¶9 Davis intentionally struck Summer's head against a shelf at the daycare facility. The issue is whether her employer, the appellee, may be held liable in damages for this intentional wrongful act.

¶10 To hold an employer responsible for the tort of an employee, the tortious act must be committed in the course of the employment and within the scope of the employee's authority. Hill v. McQueen,

¶11 The appellee asserts, "It is self-evident that the act of smashing a child's head against a shelf does not accomplish the assigned work of caring for, protecting, and nurturing." Appellee's Answer to Appellants' Petition for Certiorari, p. 4. That mischaracterizes the law concerning liability of an employer for the tort of an employee. Where an employee of a daycare center is responsible for the care of infants, some type of stress-induced temporary loss of control over one's behavior (or other psychological malfunction) over a crying baby and/or babies and the act(s) of Davis in hitting Summer's head against a shelf (the cubby) arguably involve "an emotional response to actions being taken for the employer,"

¶13 Cases holding the employer was not liable for the tort of the employee include: Hill v. McQueen,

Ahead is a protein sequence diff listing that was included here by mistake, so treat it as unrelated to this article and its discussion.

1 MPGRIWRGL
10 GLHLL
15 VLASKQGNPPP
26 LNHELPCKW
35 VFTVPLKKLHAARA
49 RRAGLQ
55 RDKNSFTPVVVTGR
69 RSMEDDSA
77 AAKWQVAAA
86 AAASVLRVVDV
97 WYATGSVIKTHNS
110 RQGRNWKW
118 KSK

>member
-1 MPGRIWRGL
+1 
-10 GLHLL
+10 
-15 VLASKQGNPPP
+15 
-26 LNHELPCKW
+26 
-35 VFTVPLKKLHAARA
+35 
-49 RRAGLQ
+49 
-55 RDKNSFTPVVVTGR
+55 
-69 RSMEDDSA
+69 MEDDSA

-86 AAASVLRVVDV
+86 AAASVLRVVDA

¶14 The Court in N. H. v. Presbyterian Church (U.S.A.) distinguished the facts in that case from those in Rodebush. The Court observed that the attendant who was bathing the Alzheimer patient acted impulsively when he slapped the combative patient, but that the impulse naturally arose from the situation he had been placed in by the employer, which was to complete the patient's bath. N. H. v. Presbyterian Church (U.S.A.),

¶15 In the Hill case, the Court distinguished it from the Ada-Konawa Bridge and Radford cases. It was the employee's duty to obtain payment of the toll in Ada-Konawa Bridge and the train fare in Radford. The employee was to withhold the enjoyment of the right or privilege, if payment was not obtained. Since successful performance involved some type of immediate action in opposition to the will of the other, the employer could have anticipated the wrongful acts taken. Hill,

¶16 The question of whether or not a servant should be considered to have been acting within the line of duty sufficient to support respondeat superior liability is normally a question of fact to be determined by the jury from all the surrounding circumstances. See Chicago, R. I. & P. RY. Co.,